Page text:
Tallahassee is place of crossroads and contrast. Twenty miles from the Georgia state line, about twenty five miles from Gulf Coast waters, home the state capitol and its associated agencies as well as two major universities. Set in the rolling hills and forests of far north Florida, it is at its heart a southern city which balances between being laid back and progressive. All that makes it a very interesting place to eat, too. Autumn is a fine time to visit, to experience fall in the deep south. Next time you find yourself in the capitol city of the sunshine state, here are three restaurants to try.
The Catfish Pad, over on the west side of town, is in an unassuming building in an unassuming neighborhood. It’s the laid back side of things, where you may just as likely eat your food with plastic as silverware, and where what you’ll be eating couldn’t taste fresher or be prepared with more care. Catfish is a star, and there are also mullet, whitefish, shrimp, oysters, and other creatures of the sea, served up as single choices and in varied combinations. Vegetarians will have to choose carefully, but there are salads and sides which can make a good meal. Burgers and chicken are on hand if you feel the need to steer way from fish, too. Prices reflect the low key down home atmosphere.
The atmosphere at the Mockingbird Cafe, in a part of Tallahassee just north of downtown which is becoming known for its range of restaurants, is welcoming too. For a budget meal, you’ll do best to come for lunch or stick to the starter menu in the evening. Both choices will offer you a fine selection of tasty and at times unexpected flavors, and if you’re up for spending a bit more the full range of the chefs’ choice will be available to you. A starter might consist of roasted butternut squash and chevre ravioli with curried apple cream or sweet potato fries with bourbon sauce, while mains could include seared duck breast, grouper, and rotini putanesca style. Live music is often on offer too, most often of the acoustic sort with local musicians earlier in the evening, and at times touring players (with a cover charge) later in the night.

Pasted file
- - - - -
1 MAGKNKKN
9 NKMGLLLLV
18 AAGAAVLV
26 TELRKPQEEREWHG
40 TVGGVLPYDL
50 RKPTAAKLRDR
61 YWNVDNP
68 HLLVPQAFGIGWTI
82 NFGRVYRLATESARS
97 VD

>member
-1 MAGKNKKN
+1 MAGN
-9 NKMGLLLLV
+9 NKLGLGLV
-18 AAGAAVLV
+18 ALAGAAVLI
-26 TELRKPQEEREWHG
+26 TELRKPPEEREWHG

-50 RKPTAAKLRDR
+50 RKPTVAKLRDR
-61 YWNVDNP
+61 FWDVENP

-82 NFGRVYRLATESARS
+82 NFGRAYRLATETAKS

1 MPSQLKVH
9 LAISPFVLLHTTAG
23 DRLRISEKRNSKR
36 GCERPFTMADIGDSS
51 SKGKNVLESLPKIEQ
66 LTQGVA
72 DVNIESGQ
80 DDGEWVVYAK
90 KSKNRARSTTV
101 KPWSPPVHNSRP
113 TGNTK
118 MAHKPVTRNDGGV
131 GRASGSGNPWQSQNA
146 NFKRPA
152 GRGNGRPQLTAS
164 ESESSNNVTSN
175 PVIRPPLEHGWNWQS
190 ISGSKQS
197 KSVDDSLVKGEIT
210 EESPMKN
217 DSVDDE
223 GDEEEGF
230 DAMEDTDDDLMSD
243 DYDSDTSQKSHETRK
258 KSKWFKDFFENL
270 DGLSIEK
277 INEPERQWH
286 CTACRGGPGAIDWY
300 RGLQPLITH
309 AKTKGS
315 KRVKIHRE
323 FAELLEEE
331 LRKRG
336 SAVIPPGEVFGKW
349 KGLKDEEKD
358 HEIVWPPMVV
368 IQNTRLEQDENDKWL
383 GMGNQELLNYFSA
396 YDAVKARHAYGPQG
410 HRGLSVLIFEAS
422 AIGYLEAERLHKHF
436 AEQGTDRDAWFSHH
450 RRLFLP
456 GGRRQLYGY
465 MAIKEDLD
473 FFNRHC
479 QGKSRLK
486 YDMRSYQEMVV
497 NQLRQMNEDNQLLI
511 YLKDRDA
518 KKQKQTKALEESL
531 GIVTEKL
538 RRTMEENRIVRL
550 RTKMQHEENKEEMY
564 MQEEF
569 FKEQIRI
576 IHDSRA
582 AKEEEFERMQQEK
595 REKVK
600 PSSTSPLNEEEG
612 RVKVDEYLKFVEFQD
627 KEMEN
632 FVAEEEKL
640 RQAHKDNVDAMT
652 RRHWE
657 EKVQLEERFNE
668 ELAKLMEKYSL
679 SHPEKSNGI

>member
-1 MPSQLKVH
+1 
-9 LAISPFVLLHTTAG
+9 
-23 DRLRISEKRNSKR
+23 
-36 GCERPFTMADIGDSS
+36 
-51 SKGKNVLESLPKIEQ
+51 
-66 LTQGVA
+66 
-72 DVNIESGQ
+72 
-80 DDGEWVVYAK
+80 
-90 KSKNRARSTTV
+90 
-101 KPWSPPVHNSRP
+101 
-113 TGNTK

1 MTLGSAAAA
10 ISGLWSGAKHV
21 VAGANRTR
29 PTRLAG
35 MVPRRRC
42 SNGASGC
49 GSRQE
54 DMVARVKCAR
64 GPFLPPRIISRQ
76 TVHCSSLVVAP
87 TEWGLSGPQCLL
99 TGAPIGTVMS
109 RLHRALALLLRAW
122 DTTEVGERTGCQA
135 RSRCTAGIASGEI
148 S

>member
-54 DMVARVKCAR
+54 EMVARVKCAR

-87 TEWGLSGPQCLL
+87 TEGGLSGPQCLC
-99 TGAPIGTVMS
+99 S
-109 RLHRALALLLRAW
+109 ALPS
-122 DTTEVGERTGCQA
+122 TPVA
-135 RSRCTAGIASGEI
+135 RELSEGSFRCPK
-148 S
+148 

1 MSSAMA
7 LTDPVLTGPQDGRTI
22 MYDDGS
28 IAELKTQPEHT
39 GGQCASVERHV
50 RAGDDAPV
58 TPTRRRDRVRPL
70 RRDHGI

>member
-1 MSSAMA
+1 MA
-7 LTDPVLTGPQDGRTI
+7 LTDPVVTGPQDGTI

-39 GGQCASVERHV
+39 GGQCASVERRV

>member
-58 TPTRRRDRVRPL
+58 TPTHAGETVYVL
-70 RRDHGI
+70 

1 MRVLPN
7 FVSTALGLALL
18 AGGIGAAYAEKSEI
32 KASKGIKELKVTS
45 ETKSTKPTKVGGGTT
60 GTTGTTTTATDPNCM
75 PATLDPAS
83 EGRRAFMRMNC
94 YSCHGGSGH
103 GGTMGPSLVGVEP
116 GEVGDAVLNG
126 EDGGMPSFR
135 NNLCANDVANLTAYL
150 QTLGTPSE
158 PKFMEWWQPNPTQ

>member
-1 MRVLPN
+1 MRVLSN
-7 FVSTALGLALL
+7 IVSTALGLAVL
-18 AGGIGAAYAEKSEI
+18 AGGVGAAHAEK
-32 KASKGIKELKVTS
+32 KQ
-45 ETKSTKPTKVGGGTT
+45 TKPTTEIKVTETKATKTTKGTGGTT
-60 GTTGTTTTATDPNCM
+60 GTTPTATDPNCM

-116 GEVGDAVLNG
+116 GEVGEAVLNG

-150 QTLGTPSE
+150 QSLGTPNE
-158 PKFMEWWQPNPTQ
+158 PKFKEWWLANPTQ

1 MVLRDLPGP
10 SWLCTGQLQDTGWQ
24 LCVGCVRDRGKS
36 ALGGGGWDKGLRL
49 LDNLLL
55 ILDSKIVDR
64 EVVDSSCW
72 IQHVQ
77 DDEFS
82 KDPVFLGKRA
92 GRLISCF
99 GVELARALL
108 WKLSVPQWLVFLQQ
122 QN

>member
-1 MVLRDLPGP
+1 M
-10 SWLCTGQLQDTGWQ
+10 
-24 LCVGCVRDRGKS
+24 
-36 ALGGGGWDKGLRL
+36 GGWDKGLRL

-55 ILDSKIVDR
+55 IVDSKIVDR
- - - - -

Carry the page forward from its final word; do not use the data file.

Andrew’s Capital Grill is just a few steps from the state capitol building and across the street from city hall, so it’s no surprise that a number of the menu items are named after politicians and other public figures. You have no need to know that the eggplant wrap comes by its name from one of Tallahassee’s state house representatives, or that a burger takes its nickname from the head football coach at the university down the hill to enjoy either one of them, though the names on the menu can prove conversation starters for local residents and visitors alike. You could also try the buffet, which includes favorites such as house recipe Ollie’s fried chicken, a range of salad fixings, mac and cheese, and mains which may include vegetarian lasagna and chicken pot pie. The atmosphere often buzzes, especially when the legislature is in session, but the vibe remains welcoming, largewindows give a view of the state house, and in good weather, you may choose to eat outside as well.
photograph of autumn leaves in Tallahassee is by Kerry Dexter, and is copyrighted. thank you for respecting this.